As the abbreviation of "exchange certificate of Customs Gold Unit", it is the unit of calculation of Chinese customs in the period of Kuomintang. At the beginning of the issuance of the certificate, the bust of Dr. Sun Yat-sen was on the front, with the names of the places and the words "pay as you go" printed on it. The back of the certificate was the Shanghai customs building, all of which were straight type. In 1929, the world silver price fell sharply, which affected the customs revenue. Although the continuous decline of silver price is conducive to the development of China's foreign trade, it increases the burden on the repayment of foreign debts. In January 1930, the government decided to collect gold coins, which were calculated based on the unit of 0.601866 grams of pure gold, known as "Customs Gold Unit", equivalent to US $0.40; in 1930, the central bank entrusted the US banknote company to print the customs money exchange voucher; in May 1931, the central bank officially issued the customs money voucher as the purpose of paying customs duties.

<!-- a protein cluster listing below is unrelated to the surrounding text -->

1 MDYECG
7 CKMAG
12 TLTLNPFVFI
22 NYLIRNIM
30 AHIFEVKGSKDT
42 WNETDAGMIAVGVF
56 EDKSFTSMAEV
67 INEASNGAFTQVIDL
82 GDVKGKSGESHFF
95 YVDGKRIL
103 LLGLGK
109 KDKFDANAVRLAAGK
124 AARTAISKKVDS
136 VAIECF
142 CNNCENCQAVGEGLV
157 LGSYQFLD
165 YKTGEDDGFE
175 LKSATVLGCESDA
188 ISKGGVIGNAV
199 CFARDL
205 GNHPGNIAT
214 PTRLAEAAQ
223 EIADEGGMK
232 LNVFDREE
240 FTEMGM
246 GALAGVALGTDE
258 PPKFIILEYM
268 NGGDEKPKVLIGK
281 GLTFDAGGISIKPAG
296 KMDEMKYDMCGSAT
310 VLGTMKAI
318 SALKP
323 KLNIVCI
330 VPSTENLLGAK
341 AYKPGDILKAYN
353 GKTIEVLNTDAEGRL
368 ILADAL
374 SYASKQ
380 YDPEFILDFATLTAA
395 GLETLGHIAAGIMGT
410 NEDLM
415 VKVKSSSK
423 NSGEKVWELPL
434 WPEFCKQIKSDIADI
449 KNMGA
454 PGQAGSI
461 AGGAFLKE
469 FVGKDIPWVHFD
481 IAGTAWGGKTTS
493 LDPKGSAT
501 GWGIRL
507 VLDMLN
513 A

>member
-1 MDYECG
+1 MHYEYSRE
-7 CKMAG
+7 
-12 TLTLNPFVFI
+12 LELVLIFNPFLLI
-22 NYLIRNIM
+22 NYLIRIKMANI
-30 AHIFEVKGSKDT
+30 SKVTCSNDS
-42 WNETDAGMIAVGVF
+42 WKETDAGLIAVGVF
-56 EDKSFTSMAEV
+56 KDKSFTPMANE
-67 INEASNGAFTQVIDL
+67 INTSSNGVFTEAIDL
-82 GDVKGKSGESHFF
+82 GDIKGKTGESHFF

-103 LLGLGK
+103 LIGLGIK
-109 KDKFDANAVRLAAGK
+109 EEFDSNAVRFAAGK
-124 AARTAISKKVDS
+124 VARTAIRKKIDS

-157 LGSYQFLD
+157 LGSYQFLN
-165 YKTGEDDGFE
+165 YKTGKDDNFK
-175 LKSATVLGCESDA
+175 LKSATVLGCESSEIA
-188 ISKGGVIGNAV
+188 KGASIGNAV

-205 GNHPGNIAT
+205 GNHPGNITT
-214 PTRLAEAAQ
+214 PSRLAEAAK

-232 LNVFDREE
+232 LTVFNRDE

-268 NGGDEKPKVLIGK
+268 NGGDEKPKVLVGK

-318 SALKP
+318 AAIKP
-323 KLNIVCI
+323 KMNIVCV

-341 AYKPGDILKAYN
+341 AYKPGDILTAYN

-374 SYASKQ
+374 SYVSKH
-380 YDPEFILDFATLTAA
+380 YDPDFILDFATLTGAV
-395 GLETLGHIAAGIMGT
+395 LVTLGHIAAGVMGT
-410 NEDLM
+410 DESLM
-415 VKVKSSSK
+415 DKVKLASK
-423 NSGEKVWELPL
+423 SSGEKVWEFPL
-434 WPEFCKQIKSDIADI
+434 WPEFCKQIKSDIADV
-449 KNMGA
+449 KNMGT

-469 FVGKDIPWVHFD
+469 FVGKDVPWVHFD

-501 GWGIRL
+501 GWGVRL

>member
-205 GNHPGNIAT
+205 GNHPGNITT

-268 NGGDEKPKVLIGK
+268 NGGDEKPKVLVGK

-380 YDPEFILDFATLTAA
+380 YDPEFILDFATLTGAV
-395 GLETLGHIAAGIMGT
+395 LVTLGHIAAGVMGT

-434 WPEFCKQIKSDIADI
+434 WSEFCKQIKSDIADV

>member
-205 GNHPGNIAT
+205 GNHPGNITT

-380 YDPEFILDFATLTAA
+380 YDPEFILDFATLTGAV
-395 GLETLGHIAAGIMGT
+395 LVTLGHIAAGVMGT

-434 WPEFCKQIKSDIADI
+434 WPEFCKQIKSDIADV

[name] ：customs certificate